Room Conversations -- September 11, 1974, Vrndavana:

Prabhupāda: "Kṛṣṇa says that 'You and Me and all these soldiers, we existed before, we are existing now, and we shall exist in this way in the future.' Where does He say that "We shall be mixed up"? He never says. And these rascals, they have got so many parties, the same thing. Where do you get this idea? There is sayujya-mukti, but Kṛṣṇa never says that "You take it." All this Ramakrishna Mission, all these, this (indistinct), he gives the example that rivers come from different sources, but when it comes to the ocean it is mixed up. Why don't you see within the water? Within the water there are big, big fishes, they do not mix up with the water. They see superficially the water. This is going on. Andhā yathāndhair upanīyamānās (SB 7.5.31). Our philosophy is 'Come. Come here, play with Kṛṣṇa as cowherd boy. Come here, dance with Kṛṣṇa as gopī. Come here, accept Kṛṣṇa as your son, Kṛṣṇa will accept you as His mother.' There will be always two, and enjoy, any way."

Lecture on BG 2.12 -- New York, March 9, 1966:

"God has no objection. Now, from God we have become many. Now, suppose I or you want that I don't want to keep myself as one of the many. I want to become one with Him. If you like that, that is called sāyujya-mukti. So God does not deny you. 'All right, you merge into Me.' But that does not mean all other manies also merge into Him. That does... Because, individually, I want to merge into the existence of God, that does not mean all other manies... Because many means not only myself. There are millions and billions and trillions of many. So if out of that trillion, billion, one wants to merge into the existence of God, God is all-powerful; why he should be denied? 'All right, you merge into Me. If you don't want to keep your individuality, if you want to merge into Myself, all right, you are welcome."

Lecture on BG 2.12 -- New York, March 9, 1966:

"Now, the drop of the water merges into the water and loses his existence—that does not mean—there are other living entities within the water, millions and billions—they also lose their identity. They keep their identity.

So some of the living beings may merge into the existence of the God. That is called sāyujya-mukti. But there are many millions and millions and billions of... Ananta. They want to keep their existence and enjoy the association of God. That is the difference between jñānī and bhakta. The jñānī's ultimate aim is nirveda-brahmānusandhānam(?). They want to become one with the Supreme. He does not, a jñānī does not want to keep himself separately from the Supreme. He wants into the merging."

Lecture on BG 2.12 -- New York, March 9, 1966:

"We have got this material body. Similarly, you see?

Now, this point, that to merge into the existence of the Supreme Lord is, if it is proposed by some individual soul or individual living entity, that can be accepted by the Lord, sāyujya-mukti... That is not very difficult. But the thing is whether we should think like that, whether it is good for us. That is my choice. If want to merge into... You follow me, what I say? If I want to merge into the existence of God... Just like if your son wants again to merge into your existence, because you are human being, it is not possible for you, but it is not impossible for God. God can accept: "All right, you want to merge into Me. All right, come on. I accept it." So that not impossible. So that merging into the existence of God. There is a liberation like that. But that is not the ultimate. You want to speak something?"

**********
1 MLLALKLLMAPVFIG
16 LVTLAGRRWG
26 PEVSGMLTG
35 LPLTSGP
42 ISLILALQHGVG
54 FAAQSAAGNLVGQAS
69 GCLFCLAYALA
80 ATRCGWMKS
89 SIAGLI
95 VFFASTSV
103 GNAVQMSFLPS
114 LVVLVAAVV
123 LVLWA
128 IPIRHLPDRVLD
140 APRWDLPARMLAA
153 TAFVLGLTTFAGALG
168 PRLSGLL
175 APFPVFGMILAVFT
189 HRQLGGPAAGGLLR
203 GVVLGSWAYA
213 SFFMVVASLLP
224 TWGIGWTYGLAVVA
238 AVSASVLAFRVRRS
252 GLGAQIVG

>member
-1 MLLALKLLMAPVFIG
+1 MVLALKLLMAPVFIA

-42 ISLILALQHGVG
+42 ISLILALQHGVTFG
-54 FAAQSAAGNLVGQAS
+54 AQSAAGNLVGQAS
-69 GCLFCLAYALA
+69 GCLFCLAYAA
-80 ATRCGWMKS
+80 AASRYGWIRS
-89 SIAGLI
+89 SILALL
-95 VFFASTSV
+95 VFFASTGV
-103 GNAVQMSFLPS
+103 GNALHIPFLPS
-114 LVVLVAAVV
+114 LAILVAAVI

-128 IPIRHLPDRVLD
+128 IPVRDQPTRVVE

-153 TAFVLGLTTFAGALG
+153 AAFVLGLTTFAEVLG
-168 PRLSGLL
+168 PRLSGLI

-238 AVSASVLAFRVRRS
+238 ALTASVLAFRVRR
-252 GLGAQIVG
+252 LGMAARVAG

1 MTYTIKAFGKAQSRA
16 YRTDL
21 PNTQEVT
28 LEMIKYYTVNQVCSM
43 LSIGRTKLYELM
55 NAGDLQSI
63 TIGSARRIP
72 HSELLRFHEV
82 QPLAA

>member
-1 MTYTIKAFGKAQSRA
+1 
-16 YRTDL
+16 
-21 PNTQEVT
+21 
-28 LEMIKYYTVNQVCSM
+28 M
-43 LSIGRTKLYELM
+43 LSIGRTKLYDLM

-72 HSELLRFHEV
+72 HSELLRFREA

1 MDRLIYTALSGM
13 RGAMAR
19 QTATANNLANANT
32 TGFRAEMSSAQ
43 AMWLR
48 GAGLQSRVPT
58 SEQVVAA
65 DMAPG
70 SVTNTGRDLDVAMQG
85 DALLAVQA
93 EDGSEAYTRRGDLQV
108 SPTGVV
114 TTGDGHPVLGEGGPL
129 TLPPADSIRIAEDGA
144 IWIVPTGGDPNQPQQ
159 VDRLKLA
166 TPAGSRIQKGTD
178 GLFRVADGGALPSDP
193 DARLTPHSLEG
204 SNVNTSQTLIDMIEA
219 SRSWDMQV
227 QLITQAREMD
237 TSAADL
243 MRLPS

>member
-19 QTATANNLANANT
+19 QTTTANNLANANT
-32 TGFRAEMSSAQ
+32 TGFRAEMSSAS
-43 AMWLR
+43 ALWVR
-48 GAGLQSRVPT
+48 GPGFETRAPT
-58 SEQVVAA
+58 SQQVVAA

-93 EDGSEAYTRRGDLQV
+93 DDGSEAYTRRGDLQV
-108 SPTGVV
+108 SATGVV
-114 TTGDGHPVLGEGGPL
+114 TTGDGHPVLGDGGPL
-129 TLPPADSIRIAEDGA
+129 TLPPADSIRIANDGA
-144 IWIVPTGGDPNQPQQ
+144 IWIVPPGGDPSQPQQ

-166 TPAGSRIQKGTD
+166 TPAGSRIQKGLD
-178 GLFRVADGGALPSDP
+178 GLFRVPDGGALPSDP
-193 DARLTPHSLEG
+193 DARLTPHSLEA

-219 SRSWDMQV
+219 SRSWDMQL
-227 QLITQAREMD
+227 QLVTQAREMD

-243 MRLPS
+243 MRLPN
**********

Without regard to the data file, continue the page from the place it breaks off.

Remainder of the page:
Lecture on CC Madhya-lila 20.112 -- Bombay, November 24, 1975:

"That is more dangerous expectation. So that is jñānī. So they also cannot get peace, because there is demand. Karmīs, they want something material, and the jñānīs, they tries to become one with the Supreme. Ekatvam. Ekatvam meaning we make differently, but the jñānīs-sāyujya-mukti, to become one with God. So they cannot be happy also, because there is want. The karmīs, they have got want. They want something. And here also there is want, a different type of want. Karmī wants some material result, immediate sense gratification, and here is also sense gratification. He is expecting something impossible—'I want to become one with God.' So they cannot also get peace. That is not possible. And yogi, they also wanting to be something, siddhi, aṣṭa-siddhi. Aṇimā, laghimā, garimā, prāpti, siddhi, īśitva, vaśitva. There are eight kinds of siddhis. The yogis want to get these siddhis and declare that he has become God, the same, like the jñānī."

The following in a video, wherein Srila Prabhupada briefly explains about the principle of becoming "one" with the Supreme Lord.

https://www.youtube.com/watch?v=SwgvirZi1J0